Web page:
Many employers choose to maintain a drug-free workplace in the interest of promoting employee safety, health and productivity. However, notwithstanding the fact that marijuana is prohibited under federal law, 33 states and Washington, D.C., now permit some form of marijuana use, and thus employers must consider whether a drug-free workplace policy contravenes any of these laws. This month’s column offers some perspective on issues for employers to consider, including: background on what marijuana is; a summary of the legal landscape regarding whether and when an employer may engage in testing for marijuana use; and some suggestions concerning policies that employers may adopt to promote a drug-free workplace while respecting employees’ new rights under medical or recreational marijuana laws.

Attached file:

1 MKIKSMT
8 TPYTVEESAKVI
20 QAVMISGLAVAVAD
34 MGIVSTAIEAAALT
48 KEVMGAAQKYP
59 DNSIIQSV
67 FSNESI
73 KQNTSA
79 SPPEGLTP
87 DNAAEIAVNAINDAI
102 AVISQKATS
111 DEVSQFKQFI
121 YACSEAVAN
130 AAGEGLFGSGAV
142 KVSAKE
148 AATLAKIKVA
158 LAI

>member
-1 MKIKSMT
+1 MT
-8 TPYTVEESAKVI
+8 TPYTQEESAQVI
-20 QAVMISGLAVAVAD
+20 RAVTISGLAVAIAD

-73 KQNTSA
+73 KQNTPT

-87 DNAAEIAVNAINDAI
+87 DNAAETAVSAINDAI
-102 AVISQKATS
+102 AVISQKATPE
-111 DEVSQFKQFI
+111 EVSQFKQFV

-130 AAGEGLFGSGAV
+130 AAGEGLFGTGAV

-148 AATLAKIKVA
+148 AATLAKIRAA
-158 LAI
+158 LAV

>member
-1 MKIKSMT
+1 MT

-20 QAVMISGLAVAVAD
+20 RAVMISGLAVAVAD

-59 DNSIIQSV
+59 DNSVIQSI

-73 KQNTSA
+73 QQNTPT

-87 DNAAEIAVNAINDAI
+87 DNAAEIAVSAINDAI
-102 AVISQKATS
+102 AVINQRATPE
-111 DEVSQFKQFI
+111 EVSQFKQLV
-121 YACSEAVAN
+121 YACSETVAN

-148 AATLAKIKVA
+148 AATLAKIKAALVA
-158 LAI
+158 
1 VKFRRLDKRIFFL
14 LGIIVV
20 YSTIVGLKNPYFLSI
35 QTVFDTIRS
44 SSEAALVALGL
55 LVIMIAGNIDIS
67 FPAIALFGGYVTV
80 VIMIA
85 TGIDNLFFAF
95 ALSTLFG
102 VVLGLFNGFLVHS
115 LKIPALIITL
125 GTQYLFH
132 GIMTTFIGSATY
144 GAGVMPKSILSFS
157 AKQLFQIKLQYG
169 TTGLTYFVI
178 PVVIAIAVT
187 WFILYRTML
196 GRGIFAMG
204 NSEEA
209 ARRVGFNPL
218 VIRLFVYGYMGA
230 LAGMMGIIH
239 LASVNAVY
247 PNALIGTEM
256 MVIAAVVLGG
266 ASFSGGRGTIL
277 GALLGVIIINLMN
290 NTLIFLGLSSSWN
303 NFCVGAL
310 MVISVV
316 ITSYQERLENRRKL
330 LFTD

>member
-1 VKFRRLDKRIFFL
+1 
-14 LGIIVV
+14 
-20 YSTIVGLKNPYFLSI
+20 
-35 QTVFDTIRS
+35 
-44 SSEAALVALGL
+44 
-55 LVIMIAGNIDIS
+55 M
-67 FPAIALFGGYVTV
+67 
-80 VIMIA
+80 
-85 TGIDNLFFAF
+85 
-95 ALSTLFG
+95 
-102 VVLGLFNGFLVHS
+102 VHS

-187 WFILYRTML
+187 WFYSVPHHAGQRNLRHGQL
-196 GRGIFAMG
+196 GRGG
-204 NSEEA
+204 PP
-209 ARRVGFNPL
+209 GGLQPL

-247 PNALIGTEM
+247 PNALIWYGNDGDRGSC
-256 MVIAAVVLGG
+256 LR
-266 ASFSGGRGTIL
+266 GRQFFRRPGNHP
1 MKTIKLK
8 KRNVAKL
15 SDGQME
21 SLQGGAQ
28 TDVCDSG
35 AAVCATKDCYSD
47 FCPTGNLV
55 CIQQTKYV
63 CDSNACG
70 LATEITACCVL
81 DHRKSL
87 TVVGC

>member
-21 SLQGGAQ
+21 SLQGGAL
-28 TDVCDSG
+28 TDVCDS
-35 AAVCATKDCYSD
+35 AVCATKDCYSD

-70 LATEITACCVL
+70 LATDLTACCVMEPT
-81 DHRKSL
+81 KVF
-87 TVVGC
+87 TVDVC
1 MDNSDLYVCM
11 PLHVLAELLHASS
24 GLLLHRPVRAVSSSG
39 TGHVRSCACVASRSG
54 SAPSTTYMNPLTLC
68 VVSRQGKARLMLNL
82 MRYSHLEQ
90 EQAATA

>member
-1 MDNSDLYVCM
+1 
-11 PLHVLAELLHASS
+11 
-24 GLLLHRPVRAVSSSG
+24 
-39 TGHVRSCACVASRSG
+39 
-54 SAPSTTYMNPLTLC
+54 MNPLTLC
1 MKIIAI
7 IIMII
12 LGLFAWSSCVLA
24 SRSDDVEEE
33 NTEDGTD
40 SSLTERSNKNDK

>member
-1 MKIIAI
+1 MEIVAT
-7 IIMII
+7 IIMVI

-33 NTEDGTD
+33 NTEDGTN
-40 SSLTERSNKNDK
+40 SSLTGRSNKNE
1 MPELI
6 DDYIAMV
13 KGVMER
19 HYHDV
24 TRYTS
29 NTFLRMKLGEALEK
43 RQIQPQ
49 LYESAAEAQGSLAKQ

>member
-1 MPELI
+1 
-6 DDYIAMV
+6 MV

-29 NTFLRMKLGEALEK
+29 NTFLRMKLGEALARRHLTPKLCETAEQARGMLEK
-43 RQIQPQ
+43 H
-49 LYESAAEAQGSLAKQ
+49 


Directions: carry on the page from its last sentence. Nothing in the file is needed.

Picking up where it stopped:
Cannabis, Marijuana or Hemp?
In considering how to address the effect of marijuana in the workplace, employers must be able to distinguish among the various cannabis-related products, including marijuana, that exist in the marketplace. Marijuana is a term for a drug, derived from parts of the flowering plant called “cannabis,” that contains more than 0.3% of the compound delta-9-tetrahydrocannabinol (THC) on a dry weight basis. This drug is at times referred to as “cannabis.” The THC in marijuana may cause affected individuals to experience relaxation, euphoria, anxiety, distrust, and/or an altered sense of time. Marijuana may also impair concentration, reduce coordination and cause short-term memory loss. By contrast, hemp is a term for cannabis that contains 0.3% or less THC on a dry weight basis. CBD, which stands for cannabidiol, is another compound found in the cannabis plant, which means CBD can be derived from both marijuana and hemp. Unlike THC, CBD does not produce psychoactive effects.
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